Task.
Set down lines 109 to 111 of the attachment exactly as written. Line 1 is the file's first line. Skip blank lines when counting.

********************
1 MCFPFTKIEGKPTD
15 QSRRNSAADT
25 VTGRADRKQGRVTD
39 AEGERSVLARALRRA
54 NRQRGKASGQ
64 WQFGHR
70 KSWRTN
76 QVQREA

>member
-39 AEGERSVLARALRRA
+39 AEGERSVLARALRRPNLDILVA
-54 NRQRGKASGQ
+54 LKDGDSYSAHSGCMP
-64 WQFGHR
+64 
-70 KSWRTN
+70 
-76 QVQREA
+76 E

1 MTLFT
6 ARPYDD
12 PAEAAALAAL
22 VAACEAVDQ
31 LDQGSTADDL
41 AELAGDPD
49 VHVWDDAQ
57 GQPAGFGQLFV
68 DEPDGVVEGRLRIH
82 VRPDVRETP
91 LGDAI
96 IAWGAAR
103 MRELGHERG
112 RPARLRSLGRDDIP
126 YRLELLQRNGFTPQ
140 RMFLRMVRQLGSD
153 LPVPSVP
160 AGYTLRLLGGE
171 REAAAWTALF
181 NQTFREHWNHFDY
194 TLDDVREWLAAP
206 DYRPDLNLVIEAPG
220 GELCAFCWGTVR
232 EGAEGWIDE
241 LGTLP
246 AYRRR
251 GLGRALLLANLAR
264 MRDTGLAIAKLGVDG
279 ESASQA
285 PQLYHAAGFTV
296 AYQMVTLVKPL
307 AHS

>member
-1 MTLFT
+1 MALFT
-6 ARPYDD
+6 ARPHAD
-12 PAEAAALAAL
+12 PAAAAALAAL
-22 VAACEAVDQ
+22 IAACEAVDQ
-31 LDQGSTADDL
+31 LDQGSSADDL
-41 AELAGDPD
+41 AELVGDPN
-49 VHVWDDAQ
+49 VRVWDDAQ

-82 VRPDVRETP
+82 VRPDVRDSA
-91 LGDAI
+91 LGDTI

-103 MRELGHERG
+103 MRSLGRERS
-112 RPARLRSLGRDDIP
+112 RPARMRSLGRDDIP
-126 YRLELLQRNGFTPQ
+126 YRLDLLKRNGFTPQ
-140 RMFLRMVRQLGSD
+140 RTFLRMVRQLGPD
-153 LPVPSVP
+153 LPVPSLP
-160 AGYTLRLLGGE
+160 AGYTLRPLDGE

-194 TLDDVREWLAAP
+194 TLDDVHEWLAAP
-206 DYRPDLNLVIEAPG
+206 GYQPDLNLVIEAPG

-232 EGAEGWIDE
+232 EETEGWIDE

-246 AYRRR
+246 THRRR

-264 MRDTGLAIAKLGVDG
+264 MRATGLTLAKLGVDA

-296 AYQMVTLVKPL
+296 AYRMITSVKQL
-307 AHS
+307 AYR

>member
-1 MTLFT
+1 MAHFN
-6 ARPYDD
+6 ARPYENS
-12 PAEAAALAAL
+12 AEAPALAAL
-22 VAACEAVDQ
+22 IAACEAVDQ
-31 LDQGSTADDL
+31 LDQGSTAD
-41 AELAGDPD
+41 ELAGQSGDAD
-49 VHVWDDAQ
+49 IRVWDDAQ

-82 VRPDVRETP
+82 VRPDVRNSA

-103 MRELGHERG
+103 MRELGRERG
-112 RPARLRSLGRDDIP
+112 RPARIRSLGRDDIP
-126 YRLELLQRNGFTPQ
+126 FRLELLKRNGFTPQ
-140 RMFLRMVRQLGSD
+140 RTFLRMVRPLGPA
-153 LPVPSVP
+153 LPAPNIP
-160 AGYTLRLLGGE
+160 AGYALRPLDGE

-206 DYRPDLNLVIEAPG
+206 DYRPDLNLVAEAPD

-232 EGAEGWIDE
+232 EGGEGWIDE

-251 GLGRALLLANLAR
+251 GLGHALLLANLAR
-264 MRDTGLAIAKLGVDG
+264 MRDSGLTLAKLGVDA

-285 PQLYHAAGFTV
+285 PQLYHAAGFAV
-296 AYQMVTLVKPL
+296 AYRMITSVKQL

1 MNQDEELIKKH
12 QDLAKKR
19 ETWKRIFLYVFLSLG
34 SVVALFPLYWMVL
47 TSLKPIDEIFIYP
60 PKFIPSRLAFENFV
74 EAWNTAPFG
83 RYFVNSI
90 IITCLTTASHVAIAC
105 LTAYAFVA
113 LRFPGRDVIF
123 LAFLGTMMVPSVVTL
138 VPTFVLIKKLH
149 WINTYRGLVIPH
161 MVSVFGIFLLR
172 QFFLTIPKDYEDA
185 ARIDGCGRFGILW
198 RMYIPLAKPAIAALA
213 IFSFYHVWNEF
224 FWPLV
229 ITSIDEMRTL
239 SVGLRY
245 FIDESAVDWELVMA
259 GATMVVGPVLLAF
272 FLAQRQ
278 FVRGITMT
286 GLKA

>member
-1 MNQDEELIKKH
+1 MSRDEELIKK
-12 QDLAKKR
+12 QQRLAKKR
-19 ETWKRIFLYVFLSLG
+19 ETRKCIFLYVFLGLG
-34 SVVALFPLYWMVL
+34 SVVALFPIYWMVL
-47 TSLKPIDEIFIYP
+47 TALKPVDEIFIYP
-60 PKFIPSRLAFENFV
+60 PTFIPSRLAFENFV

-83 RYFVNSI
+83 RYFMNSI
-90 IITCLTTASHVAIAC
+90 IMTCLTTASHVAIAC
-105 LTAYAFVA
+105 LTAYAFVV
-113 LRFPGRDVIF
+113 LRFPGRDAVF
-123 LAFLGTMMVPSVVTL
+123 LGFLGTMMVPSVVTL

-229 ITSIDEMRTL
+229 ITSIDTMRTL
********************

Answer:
+41 ELAGQSGDAD
-49 VHVWDDAQ
+49 IRVWDDAQ